Climate Change is More Than Just About Weather, it's a Humanitarian Crisis | Opinion

Environmental campaigners and renewable energy investors often view climate change as a future threat or long-term business opportunity. In reality, climate change is costing lives right now. It's both a humanitarian and environmental crisis and it's time we all started treating it as such. Doing so would help increase the speed of much needed policy changes.

We need to stop measuring environmental catastrophe in degrees, and start measuring it in lives lost.

Whether the Earth becomes one degree hotter means very little to the average person. But what an extra degree actually means is environmental chaos, lives in danger and families uprooted.

The reality is that people are dying at the hands of climate change right now and yet we hear very little about the climate change body count—which is currently 150,000 annually and may double in a decade.

Climate change is criminally underreported as a cause of human suffering. Every day we are confronted with the horror of the coronavirus pandemic by 24-hour news coverage and a grim daily death counter—should we do the same concerning the climate?

Given this context, almost half of Americans don't think that climate change will affect them. This view is also due to political influence, with former President Donald Trump and other leaders calling it a "hoax." It has taken President Joe Biden's electoral win for the U.S. to recommit to the Paris climate agreement.

Despite all this, the climate crisis is on America's doorstep. Wildfires now rage throughout California on a yearly basis, forcing Americans to become displaced in their own country. In the U.K., climate change has increased the risk of dangerous floods by up to 90 percent.

The climate-humanitarian crisis is both direct and indirect: Behind some of the world's most horrific seemingly man-made disasters , like warfare, there is increasing speculation that the hidden hand of climate change plays a part.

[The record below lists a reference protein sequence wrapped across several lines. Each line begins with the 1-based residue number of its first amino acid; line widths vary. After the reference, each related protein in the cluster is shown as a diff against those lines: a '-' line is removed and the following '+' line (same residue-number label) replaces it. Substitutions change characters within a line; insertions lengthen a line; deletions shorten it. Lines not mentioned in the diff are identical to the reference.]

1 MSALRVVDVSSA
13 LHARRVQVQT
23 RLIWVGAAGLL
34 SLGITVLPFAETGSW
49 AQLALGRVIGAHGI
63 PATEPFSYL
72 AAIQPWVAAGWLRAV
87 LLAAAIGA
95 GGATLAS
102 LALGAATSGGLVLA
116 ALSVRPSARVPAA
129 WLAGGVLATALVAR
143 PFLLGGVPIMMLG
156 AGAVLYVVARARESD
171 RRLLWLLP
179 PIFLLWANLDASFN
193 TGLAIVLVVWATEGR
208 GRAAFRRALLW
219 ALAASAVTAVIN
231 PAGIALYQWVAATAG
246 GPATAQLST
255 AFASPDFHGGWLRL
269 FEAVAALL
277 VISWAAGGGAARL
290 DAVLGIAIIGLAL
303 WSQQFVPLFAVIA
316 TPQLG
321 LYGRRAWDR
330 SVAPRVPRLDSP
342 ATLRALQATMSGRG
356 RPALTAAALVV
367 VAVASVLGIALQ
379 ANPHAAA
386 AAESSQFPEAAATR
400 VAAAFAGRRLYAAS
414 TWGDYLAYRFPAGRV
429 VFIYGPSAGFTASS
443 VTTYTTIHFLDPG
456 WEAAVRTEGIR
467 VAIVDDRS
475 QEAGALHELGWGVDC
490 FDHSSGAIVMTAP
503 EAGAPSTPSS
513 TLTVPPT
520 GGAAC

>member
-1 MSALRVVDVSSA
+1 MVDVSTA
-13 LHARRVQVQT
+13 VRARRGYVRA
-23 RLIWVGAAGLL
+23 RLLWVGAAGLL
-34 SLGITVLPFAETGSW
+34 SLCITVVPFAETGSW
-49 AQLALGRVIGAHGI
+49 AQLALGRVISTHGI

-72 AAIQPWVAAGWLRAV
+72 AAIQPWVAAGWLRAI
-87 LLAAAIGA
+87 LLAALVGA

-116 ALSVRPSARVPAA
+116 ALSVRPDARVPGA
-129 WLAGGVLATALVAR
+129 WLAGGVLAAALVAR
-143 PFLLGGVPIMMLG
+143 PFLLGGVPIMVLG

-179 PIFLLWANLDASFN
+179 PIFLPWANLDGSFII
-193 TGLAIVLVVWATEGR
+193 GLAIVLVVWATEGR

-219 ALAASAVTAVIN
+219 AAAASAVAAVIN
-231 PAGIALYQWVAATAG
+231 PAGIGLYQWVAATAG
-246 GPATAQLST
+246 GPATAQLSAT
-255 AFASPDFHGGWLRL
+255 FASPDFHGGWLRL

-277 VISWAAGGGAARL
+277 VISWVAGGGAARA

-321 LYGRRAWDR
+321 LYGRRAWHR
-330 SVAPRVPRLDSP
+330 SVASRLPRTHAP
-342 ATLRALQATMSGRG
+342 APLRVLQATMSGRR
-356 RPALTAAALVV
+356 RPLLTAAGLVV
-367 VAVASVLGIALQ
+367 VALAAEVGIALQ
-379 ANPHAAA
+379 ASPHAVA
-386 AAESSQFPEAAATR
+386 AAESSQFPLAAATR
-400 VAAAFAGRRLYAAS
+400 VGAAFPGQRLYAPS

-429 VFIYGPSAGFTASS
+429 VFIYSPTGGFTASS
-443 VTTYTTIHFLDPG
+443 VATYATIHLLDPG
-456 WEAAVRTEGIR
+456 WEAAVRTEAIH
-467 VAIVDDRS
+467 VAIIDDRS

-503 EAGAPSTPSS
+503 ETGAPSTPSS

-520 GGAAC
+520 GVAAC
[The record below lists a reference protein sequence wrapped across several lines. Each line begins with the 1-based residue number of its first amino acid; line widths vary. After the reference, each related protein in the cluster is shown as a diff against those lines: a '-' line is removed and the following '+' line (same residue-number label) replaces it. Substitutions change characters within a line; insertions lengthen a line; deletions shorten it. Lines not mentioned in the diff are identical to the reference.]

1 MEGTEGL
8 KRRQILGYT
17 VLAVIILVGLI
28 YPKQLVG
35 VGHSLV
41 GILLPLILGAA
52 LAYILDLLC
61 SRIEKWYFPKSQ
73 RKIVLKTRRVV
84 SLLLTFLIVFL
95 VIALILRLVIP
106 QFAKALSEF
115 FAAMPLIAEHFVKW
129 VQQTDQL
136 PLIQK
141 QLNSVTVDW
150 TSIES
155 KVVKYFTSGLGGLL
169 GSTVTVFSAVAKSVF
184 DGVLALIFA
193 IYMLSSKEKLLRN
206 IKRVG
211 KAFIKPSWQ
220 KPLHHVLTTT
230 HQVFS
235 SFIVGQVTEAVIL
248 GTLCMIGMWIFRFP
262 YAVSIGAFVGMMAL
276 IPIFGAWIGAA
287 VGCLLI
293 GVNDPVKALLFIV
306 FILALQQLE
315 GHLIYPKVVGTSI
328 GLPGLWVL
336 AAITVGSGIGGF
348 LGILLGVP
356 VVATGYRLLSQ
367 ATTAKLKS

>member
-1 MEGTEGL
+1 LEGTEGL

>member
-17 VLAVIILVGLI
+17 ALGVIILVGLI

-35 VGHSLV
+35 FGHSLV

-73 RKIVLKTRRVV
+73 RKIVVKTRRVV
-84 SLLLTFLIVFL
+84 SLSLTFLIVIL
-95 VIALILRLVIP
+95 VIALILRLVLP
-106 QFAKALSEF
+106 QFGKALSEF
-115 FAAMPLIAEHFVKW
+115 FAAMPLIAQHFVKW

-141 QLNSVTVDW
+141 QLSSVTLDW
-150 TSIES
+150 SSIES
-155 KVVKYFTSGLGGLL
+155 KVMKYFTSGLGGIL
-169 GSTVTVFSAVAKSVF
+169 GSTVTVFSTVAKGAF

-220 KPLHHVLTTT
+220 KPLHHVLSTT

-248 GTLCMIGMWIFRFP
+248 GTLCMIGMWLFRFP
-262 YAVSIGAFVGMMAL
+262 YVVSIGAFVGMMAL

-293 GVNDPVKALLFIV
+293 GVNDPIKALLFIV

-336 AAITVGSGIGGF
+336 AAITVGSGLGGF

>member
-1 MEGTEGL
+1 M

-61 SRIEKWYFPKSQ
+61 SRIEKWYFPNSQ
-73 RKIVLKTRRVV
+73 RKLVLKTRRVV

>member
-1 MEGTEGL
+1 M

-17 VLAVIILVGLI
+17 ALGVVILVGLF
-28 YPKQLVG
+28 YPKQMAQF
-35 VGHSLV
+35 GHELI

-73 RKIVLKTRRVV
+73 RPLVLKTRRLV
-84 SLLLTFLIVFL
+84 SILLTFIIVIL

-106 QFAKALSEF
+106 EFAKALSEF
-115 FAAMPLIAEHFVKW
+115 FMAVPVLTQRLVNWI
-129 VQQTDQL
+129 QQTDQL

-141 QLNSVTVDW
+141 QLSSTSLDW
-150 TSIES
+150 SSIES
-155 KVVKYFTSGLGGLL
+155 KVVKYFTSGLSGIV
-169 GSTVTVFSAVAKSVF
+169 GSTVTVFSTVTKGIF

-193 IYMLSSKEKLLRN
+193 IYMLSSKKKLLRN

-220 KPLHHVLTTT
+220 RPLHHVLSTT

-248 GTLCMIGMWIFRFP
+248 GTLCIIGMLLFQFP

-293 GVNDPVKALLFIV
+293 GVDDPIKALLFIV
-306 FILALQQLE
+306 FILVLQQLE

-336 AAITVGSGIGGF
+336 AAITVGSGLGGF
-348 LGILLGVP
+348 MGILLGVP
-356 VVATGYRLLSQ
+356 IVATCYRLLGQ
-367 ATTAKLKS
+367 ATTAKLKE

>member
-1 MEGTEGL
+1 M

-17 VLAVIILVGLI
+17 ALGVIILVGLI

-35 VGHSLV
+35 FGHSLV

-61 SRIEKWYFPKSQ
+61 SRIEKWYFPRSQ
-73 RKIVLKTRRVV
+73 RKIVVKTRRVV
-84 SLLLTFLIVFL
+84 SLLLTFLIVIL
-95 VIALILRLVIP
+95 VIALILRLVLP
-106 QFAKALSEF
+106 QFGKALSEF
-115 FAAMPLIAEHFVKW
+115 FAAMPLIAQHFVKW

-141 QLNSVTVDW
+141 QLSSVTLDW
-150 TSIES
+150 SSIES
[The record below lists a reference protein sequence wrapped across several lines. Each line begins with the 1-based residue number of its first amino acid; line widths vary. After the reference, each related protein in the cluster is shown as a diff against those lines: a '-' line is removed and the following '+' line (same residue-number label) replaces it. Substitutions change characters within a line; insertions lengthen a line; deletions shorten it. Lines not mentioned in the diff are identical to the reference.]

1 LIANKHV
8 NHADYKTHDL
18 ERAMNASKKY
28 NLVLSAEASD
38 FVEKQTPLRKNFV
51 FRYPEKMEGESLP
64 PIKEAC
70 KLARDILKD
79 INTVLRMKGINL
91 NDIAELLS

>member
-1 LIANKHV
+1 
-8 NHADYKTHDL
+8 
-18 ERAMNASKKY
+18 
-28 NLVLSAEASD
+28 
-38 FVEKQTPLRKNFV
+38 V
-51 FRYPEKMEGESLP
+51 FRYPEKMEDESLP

A Syrian man reacts as water floods tents at a camp for the internally displaced near the town of Kafr Lusin in the rebel-held northwestern province of Idlib, by the border with Turkey, on January 19, 2021. AAREF WATAD/AFP via Getty Images

The Syrian civil war has cost the lives of hundreds upon thousands of civilians, due to a ruthless dictator. Yet this reality possibly masks the role of global warming. There is speculation that a catastrophic drought in the region, made worse by climate change, was to blame for accelerating the conflict.

The link between weather and war is not just limited to the Syrian conflict. Wider studies have shown that rises in temperature can lead to rises in conflict. By 2030, we could see almost 400,000 additional deaths from battle in Africa alone if the planet continues to heat up at its current rate.

If we were regularly told that climate change could start and sustain wars, perhaps many of us would see it as more of a priority. It isn't just about school kids in Europe going on strike for their future; it is about school kids in the Middle East and elsewhere being robbed of their present.

The unfortunate reality is that if there is a human tragedy, climate change is likely playing some role in exacerbating it.

This also applies to pandemics. We know that the destruction of animal habitats forces animals to migrate; humans then come into contact with animals they otherwise wouldn't encounter. This leads to the spread of novel pathogens, and increases the risk of a global pandemic.

More directly and undeniably, environmental chaos is linked to poverty and food insecurity. Drought and extreme weather ravage through developing countries, exposing millions to starvation in their wake. In the next decade, an estimated 100 million people living in developing countries could be forced into poverty due to climate change.

Climate change is clearly a humanitarian issue and we must present it as such to influence policy shifts based on popular concern. In the same way that telling the story of 3-year-old Syrian Aylan Kurdi transformed the immigration debate into one of empathy, we must share tragic stories to end our collective environmental apathy.

Rather than seeing themselves as pursuing separate causes, environmental campaigners and charities must work together to drive the urgency of the climate crisis home to the public. Such cooperation is essential if we are to tackle the humanitarian cost of global warming in a way that is sustainable and doesn't create more harm than good.

Oussama Mezoui is president and CEO of non-profit Penny Appeal USA.

The views expressed in this article are the writer's own.